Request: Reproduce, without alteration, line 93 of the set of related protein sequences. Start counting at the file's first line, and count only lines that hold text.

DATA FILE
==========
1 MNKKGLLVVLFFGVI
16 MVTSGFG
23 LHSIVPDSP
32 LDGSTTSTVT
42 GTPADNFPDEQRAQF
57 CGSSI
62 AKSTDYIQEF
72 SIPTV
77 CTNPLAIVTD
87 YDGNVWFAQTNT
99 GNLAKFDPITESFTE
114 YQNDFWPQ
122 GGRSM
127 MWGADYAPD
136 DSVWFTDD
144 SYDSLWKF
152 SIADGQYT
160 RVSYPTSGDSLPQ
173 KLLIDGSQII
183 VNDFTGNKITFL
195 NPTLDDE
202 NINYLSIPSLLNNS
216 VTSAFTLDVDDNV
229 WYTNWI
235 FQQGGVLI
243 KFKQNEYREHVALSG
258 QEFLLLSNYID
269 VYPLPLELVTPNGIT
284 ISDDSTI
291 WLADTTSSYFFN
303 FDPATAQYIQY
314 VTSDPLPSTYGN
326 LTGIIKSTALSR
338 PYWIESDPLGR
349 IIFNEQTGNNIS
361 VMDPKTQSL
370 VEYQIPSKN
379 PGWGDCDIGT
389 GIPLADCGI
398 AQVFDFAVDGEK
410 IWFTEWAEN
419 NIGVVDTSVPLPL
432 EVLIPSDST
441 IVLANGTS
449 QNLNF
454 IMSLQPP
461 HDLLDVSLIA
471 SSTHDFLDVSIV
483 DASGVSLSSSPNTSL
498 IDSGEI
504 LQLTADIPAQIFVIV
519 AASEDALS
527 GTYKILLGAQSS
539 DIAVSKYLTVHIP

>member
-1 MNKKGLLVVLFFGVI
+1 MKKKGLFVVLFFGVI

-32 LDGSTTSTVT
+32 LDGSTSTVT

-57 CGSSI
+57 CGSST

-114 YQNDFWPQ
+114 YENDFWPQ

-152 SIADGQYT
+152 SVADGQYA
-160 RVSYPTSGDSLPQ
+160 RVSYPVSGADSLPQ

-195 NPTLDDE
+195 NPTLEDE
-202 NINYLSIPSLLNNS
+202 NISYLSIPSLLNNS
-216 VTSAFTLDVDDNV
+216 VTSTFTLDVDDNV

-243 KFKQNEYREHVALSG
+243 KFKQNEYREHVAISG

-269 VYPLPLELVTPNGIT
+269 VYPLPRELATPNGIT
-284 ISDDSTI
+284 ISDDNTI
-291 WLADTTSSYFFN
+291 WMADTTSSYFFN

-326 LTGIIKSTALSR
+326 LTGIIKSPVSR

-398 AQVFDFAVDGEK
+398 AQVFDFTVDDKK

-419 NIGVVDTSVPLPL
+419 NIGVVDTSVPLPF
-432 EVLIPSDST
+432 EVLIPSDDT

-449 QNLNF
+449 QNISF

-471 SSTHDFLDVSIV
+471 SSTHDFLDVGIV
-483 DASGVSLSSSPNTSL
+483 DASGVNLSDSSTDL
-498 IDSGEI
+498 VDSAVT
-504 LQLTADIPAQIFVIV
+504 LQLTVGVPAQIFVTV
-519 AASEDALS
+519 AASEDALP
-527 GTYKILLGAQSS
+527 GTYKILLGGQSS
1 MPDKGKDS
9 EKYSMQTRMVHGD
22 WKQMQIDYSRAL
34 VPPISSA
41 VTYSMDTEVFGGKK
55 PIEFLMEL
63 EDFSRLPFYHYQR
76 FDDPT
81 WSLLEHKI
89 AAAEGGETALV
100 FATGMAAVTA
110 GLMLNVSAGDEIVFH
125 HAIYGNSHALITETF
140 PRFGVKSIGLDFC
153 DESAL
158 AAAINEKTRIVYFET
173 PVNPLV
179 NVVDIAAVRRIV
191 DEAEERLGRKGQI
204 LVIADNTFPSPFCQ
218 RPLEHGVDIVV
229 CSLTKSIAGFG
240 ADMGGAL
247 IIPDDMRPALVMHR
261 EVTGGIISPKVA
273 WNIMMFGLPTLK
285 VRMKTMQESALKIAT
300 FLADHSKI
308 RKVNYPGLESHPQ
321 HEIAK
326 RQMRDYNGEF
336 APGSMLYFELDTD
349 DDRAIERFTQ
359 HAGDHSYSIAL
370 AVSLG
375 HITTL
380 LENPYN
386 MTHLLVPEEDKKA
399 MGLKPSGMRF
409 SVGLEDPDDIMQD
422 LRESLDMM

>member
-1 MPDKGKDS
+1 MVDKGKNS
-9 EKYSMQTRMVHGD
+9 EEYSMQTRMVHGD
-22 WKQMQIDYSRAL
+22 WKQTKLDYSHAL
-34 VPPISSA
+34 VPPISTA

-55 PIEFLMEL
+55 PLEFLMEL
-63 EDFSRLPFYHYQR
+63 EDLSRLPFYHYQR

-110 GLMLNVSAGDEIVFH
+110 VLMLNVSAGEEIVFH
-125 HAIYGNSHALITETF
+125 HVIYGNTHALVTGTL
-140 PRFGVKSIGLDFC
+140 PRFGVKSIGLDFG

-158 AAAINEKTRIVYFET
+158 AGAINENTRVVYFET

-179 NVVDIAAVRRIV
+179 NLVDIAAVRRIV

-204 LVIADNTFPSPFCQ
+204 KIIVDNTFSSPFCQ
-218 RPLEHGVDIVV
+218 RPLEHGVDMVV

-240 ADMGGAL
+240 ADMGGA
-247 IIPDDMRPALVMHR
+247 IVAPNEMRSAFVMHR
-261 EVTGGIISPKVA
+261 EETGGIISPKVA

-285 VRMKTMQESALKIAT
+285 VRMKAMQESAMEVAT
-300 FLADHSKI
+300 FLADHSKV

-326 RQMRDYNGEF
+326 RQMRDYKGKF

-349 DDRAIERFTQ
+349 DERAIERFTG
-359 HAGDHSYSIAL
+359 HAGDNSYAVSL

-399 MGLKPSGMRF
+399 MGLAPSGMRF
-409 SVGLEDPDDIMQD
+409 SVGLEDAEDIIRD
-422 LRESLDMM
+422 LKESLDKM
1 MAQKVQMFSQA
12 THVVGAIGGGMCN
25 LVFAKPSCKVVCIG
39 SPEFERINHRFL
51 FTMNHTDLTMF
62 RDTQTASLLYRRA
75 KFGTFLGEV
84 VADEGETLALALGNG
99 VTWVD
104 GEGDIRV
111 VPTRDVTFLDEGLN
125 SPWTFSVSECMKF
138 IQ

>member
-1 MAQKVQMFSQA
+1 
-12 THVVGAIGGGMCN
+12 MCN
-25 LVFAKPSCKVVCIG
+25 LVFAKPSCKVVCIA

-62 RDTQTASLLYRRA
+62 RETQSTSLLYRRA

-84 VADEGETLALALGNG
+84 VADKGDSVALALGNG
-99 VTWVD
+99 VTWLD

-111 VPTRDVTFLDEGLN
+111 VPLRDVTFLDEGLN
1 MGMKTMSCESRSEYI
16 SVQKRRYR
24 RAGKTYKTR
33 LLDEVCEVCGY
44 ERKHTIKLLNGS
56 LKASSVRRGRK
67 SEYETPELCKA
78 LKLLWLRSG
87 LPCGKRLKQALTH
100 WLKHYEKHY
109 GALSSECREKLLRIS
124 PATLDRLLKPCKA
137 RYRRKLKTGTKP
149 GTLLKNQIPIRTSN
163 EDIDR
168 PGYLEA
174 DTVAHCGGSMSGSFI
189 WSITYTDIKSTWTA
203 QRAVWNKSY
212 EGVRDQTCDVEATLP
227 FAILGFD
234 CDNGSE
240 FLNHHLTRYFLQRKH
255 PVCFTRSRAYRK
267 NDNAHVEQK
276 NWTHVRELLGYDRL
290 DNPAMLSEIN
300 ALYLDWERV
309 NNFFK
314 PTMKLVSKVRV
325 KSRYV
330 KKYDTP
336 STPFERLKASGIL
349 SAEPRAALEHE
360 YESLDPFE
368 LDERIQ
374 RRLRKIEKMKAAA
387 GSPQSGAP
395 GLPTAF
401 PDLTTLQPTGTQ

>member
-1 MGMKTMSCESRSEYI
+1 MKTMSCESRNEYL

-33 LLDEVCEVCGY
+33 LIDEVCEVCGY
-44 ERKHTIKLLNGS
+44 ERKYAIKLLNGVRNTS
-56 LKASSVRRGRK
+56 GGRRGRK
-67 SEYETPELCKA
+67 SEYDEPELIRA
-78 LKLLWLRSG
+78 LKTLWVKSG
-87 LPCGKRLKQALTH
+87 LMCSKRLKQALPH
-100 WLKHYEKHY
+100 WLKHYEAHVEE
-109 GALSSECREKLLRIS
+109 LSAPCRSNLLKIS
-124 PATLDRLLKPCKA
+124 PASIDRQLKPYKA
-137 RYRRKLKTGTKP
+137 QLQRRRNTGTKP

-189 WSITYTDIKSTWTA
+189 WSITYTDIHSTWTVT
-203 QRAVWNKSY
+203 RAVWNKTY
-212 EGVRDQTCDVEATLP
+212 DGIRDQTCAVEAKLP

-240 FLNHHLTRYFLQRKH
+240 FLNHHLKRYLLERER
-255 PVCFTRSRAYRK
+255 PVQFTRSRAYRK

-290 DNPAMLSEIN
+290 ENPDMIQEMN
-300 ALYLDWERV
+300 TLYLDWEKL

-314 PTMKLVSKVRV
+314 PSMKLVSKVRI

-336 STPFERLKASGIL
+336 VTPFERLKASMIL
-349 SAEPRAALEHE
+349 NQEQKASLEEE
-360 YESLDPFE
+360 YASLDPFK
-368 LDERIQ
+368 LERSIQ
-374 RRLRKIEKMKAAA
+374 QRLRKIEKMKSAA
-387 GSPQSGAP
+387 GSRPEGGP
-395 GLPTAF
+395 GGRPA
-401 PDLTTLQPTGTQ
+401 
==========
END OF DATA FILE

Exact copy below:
+471 SSTHDFLDVGIV